Tech talent supply insufficient to meet Australia’s growth ambitions

ACS, the professional association for Australia’s technology sector, has launched its 2019 Australia’s Digital Pulse report. The report has highlighted a shortage of talent in the technology sector, with an additional 100,000 workers still needed by 2024.

The report also outlines a number of policy priorities that should be implemented in order to drive the growth of Australia’s digital economy and meet the demands of a successful workforce, namely: boosting skills, start-ups, and investment, with skills development being the highest priority.

Prepared by Deloitte Access Economics, the report has revealed there are tech talent supply inhibitors to meeting Australia’s growth ambitions and provides an economic evidence base of the policy levers that may best remove these barriers.

“Meeting the voracious demands for more technology workers and increased investments from Australia’s businesses will be a huge challenge,” said ACS President Yohan Ramasundara. “Australia’s future prosperity in an increasingly digitised world will depend upon ongoing investment in emerging technologies and further development in the digital skills required to build, deploy and apply them.

“While university completions in technology degrees have risen slightly, there was a significant decline of 11,875 technology subject enrolments between 2016 and 2017 in the VET sector. For Australia to be a competitive player in the world economy, our policymakers, businesses, workers and communities need to work better together to address the challenges of technology-related skills, investment and collaboration,” Ramasundara added.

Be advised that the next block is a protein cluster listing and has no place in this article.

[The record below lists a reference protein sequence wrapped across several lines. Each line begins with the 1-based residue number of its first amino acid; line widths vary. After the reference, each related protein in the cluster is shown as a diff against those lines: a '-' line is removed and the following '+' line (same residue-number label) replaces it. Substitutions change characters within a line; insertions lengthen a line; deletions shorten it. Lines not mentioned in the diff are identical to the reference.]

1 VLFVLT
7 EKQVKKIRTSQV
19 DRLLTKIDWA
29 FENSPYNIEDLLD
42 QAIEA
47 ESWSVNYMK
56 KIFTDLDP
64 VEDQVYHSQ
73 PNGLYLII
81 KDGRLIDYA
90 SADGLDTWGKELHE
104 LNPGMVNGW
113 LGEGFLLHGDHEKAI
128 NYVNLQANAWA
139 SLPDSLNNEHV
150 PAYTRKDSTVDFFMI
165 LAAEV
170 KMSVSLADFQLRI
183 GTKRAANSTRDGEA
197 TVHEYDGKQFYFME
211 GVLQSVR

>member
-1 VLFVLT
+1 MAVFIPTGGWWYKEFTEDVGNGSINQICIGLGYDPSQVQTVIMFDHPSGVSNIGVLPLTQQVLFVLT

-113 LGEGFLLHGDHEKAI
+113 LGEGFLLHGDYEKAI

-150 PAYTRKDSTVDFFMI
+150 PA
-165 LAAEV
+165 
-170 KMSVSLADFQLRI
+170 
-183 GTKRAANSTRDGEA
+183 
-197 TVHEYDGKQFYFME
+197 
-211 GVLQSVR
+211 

The report also explores how digital technologies can further power Australia’s economic growth, with the contribution of digital to GDP expected to grow 40 per cent between 2018 and 2023. That’s the equivalent of an extra $2500 for every person in Australia each year.

Deloitte Access Economics Partner John O’Mahony said that the economic benefits of digital technologies to productivity and GDP only provide one perspective on how these technologies have led to improved living standards across the Australian population.

“There are also a range of other types of gain, such as better access to and quality of healthcare and education services, as well as non-monetary benefits such as increased choice and lower travel times,” O’Mahony said.

ACS Australia’s Digital Pulse 2019 report investigates Australia’s digital economy and workforce. It provides a detailed examination of digital workforce trends, aimed at informing public debate about this important area of Australia’s economy.

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